December 14, 2010
Ovarian Cancer Clue: Methylation-Mediated Suppression Of A Key Pathway Is Found
Ovarian cancer is the leading cause of death among gynecological cancers. To better understand the disease and improve therapies, researchers are investigating how deregulation of genes across the genome could be contributing to malignancy. In a study published online today in Genome Research (www.genome.org), scientists have identified age-related gene-specific accumulation of DNA methylation that suppresses a critical cellular pathway contributing to ovarian carcinogenesis, information that will be crucial for future translational research.
Epigenetic silencing of genes by a chemical modification called DNA methylation is known to play a role in the development of malignancies such as ovarian cancer by turning off genes that normally suppress tumor growth. Yet the scope of DNA methylation across the entire cancer genome is not well understood, hindering efforts to understand the biological basis of the disease.In this study, an international team of researchers from the United States and Japan performed a genome-wide analysis of gene expression in ovarian cancer by transcriptome profiling, looking for genes silenced by DNA methylation that might be involved in the disease. The research group analyzed gene expression in established ovarian cancer cell lines and primary cultured ovarian cancer cells that were either mock treated, or treated with a chemical agent that blocks DNA methylation.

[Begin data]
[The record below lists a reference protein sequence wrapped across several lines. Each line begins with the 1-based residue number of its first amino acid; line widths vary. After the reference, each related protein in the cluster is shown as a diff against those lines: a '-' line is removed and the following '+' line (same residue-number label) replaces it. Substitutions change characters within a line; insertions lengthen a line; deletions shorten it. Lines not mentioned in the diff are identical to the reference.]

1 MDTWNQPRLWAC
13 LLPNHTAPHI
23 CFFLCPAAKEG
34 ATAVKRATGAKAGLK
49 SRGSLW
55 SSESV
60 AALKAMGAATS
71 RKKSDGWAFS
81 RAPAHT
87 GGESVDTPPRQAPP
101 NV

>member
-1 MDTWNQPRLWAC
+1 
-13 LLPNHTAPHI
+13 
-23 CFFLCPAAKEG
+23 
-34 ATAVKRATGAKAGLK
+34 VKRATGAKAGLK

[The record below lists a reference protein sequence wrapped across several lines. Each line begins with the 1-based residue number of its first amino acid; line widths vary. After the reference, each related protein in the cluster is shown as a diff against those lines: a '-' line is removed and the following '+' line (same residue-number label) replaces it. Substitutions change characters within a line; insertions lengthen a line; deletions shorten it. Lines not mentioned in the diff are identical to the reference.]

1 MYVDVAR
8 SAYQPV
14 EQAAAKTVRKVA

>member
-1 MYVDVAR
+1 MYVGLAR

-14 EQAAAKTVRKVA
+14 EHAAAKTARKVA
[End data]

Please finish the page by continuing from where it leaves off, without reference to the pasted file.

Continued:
This strategy identified 378 candidate methylated genes in ovarian cancers. When the group began investigating the functions of the genes subject to methylation in the malignancies, an intriguing clue to the biology of ovarian cancer arose from the list.
"While we hoped to identify a substantial group of candidate methylated genes," said researcher Susan Murphy of Duke University Medical Center and senior author of the study, "we did not anticipate that we would find methylation-mediated deregulation of many genes involved in a specific functional pathway, the TGF-beta pathway."
The TGF-beta pathway is a cellular signaling network that controls cell growth and differentiation, normally curbing tumor growth, but can promote cancer when disrupted. This work reports for the first time that methylation of genes in the TGF-beta superfamily suppresses the TGF-beta pathway in ovarian cancer. Murphy and colleagues also observed that methylation increased with patient age, suggesting that gene-specific methylation accumulates over time.
Murphy added that the methylated genes identified in this study will aid in the design of new strategies to treat the disease. "Knowing the identity of these genes provides for the ability to carry out focused studies to understand their specific role in ovarian cancer," Murphy explained, "and may present opportunities for targeted therapeutic interventions."
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